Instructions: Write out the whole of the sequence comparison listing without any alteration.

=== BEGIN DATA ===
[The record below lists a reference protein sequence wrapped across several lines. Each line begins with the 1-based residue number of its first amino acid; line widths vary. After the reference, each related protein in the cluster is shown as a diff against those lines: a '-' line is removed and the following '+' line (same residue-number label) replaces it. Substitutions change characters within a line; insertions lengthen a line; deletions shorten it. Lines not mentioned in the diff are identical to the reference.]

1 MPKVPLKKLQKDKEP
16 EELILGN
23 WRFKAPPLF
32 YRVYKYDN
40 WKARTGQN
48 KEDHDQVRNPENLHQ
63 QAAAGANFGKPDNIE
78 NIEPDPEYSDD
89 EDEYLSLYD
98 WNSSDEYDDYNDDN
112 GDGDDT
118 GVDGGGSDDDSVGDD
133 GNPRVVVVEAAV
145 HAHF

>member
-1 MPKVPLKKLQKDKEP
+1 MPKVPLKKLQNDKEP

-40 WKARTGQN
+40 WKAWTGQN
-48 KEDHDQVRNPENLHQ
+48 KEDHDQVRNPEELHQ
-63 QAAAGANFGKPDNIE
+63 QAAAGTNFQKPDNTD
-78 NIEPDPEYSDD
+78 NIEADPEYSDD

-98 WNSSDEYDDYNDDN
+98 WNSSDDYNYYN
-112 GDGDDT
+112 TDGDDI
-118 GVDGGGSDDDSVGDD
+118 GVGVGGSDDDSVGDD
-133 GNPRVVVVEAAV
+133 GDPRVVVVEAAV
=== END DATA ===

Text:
[The record below lists a reference protein sequence wrapped across several lines. Each line begins with the 1-based residue number of its first amino acid; line widths vary. After the reference, each related protein in the cluster is shown as a diff against those lines: a '-' line is removed and the following '+' line (same residue-number label) replaces it. Substitutions change characters within a line; insertions lengthen a line; deletions shorten it. Lines not mentioned in the diff are identical to the reference.]

1 MPKVPLKKLQKDKEP
16 EELILGN
23 WRFKAPPLF
32 YRVYKYDN
40 WKARTGQN
48 KEDHDQVRNPENLHQ
63 QAAAGANFGKPDNIE
78 NIEPDPEYSDD
89 EDEYLSLYD
98 WNSSDEYDDYNDDN
112 GDGDDT
118 GVDGGGSDDDSVGDD
133 GNPRVVVVEAAV
145 HAHF

>member
-1 MPKVPLKKLQKDKEP
+1 MPKVPLKKLQNDKEP

-40 WKARTGQN
+40 WKAWTGQN
-48 KEDHDQVRNPENLHQ
+48 KEDHDQVRNPEELHQ
-63 QAAAGANFGKPDNIE
+63 QAAAGTNFQKPDNTD
-78 NIEPDPEYSDD
+78 NIEADPEYSDD

-98 WNSSDEYDDYNDDN
+98 WNSSDDYNYYN
-112 GDGDDT
+112 TDGDDI
-118 GVDGGGSDDDSVGDD
+118 GVGVGGSDDDSVGDD
-133 GNPRVVVVEAAV
+133 GDPRVVVVEAAV